Thursday, February 04, 2010
What About Writer's Conferences?
Along with all my other activities, I'm preparing to teach at the Mount Hermon Christian Writer's Conference in March. I've been to the Mount Hermon conference several times, but this is my first time as a faculty member. I'm looking forward to the experience. Such conferences are a great way to do two things I consider very important for a writer: learn the craft and meet others in the field.
My own road to writing began at one of these conferences when Alton Gansky and James Scott Bell inspired me to try my hand at writing fiction, in addition to the non-fiction book I was planning. And I treasure the contacts I've made with authors, editors, and agents over the years at writer's conferences. I met Rachelle Gardner at Mount Hermon. At that time she was an editor, but later she became my agent. Some of the authors I've come to know through being with them at conferences have become mentors and good friends. Writing is a small world sometimes, and the people that inhabit it are a wonderful part of it.
Of course, Mount Hermon isn't the only writing conference around. There are many others, each offering a unique perspective on learning the craft along with the opportunity to network with authors, agents, and editors. Alton Gansky directs the Blue Ridge Mountain Christian Writers Conference, located in a beautiful area near Asheville, NC. I've never been to that one, but it's definitely on my list. A Google search for "Christian writers conference" (or just "writers conference" if you prefer) will provide a list of many more opportunities.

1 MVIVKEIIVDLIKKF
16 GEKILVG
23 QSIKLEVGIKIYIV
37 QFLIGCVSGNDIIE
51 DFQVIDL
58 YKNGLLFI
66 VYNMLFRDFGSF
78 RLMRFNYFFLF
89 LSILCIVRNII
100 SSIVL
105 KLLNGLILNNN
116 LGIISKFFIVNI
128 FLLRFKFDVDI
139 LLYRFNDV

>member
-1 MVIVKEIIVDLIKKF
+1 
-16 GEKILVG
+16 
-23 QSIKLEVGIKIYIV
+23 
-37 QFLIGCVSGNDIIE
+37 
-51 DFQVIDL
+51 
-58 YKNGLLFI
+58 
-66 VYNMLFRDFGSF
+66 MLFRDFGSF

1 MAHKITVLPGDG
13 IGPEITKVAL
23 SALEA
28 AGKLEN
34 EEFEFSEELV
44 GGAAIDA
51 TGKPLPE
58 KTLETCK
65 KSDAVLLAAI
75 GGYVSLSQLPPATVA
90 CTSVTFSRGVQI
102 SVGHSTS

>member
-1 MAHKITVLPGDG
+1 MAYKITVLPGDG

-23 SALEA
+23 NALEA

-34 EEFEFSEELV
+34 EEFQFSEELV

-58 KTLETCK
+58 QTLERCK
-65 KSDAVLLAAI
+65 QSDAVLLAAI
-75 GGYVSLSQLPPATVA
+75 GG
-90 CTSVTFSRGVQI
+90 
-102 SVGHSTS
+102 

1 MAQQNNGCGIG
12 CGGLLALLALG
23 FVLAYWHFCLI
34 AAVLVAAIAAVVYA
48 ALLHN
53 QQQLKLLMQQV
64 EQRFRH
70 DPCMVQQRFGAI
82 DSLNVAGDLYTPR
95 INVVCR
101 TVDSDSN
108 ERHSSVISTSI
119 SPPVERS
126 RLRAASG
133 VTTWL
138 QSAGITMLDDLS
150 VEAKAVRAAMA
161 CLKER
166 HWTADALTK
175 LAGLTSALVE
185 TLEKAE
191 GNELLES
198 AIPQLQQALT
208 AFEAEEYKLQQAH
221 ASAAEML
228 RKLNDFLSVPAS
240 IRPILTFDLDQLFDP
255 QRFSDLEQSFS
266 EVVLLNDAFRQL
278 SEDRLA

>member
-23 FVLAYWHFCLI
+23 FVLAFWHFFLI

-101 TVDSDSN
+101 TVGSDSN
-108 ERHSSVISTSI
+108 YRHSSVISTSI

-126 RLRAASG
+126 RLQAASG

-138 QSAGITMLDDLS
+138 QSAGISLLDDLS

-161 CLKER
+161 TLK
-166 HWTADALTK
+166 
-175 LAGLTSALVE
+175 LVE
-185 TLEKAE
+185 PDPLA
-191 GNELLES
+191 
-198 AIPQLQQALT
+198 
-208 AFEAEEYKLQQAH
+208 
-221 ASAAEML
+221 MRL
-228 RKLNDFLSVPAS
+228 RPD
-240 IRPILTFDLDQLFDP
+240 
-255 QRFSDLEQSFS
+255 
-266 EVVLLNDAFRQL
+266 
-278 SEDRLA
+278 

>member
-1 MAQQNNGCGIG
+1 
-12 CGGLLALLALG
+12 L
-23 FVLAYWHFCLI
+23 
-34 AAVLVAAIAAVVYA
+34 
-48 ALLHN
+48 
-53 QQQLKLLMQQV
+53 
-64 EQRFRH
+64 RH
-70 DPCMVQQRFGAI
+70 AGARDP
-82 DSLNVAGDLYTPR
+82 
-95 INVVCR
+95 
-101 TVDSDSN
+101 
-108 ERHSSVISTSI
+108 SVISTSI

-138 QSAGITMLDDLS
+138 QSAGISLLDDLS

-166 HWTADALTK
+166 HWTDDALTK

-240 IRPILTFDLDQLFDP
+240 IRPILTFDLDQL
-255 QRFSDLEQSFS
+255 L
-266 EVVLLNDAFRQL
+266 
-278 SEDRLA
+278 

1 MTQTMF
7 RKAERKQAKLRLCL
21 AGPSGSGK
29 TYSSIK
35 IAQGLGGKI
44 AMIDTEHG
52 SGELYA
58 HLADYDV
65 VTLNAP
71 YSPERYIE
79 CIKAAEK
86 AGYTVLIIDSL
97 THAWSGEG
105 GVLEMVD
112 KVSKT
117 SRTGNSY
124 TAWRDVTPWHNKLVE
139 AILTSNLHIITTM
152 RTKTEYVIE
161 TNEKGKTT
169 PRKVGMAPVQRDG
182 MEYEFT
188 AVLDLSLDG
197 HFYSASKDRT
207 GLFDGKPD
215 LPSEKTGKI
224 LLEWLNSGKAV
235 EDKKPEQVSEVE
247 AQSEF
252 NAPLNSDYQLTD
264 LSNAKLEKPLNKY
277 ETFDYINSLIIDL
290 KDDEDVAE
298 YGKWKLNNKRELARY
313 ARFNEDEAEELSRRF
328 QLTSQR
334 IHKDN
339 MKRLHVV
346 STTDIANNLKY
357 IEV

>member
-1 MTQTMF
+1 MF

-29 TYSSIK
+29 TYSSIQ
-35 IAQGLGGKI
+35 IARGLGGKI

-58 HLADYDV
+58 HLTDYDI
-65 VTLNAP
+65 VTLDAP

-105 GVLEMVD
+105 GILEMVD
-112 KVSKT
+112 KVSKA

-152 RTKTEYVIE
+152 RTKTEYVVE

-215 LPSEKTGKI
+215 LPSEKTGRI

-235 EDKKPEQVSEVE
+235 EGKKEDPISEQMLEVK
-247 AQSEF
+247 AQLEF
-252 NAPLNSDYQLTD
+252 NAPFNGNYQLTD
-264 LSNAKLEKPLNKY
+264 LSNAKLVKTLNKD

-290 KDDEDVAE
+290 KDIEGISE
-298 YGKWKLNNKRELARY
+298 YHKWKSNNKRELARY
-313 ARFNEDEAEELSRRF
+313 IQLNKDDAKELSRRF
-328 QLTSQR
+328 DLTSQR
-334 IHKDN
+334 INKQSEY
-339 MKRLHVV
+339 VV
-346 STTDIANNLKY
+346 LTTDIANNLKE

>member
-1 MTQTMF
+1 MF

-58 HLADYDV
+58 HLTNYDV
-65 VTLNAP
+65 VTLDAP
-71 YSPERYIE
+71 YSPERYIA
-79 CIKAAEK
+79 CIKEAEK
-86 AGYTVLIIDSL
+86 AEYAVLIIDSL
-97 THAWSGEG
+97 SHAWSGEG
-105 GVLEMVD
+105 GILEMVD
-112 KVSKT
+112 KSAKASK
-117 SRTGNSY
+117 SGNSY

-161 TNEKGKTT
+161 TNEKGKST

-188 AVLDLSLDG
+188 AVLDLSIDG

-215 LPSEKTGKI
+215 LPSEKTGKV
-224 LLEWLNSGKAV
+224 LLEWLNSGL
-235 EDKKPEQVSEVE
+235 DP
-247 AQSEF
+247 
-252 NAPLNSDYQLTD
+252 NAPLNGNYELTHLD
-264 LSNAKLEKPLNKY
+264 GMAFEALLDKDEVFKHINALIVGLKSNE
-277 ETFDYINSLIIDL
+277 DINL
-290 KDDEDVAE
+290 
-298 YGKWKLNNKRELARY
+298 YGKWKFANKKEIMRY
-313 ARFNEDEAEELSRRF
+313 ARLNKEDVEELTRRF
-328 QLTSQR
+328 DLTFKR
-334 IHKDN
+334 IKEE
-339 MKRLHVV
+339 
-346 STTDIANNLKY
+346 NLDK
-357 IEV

One more conference I have to mention is the annual meeting of the American Christian Fiction Writers. I've attended a number of ACFW meetings, and I believe they're getting better each year. Each year they put together an all-star line-up of presenters. It was a special privilege for me to teach at last year's conference. If writing fiction is your thing, this is definitely a conference to consider.
Attending a writer's conference is expensive, and in today's tough economic times it may not be an option for you. But if you can make it, I think you'll find it a great experience. At Mount Hermon I'll be teaching two courses: Medical Details In Your Fiction: Get Them In But Get Them Right and Things I Wish I'd Known When I Started. This latter course is aimed at the person attending their first conference, and consists of lessons I or others have learned--as is the case with most things--the hard way. For instance, when is it okay (and more importantly, not okay) to pitch your novel to an agent or editor? How do you go about pitching? What about follow-up?
If any of you will be attending Mount Hermon, I hope you'll introduce yourselves. I'll be easy to spot. Just look for someone who looks like Cary Grant. (I'll probably be standing right behind him.)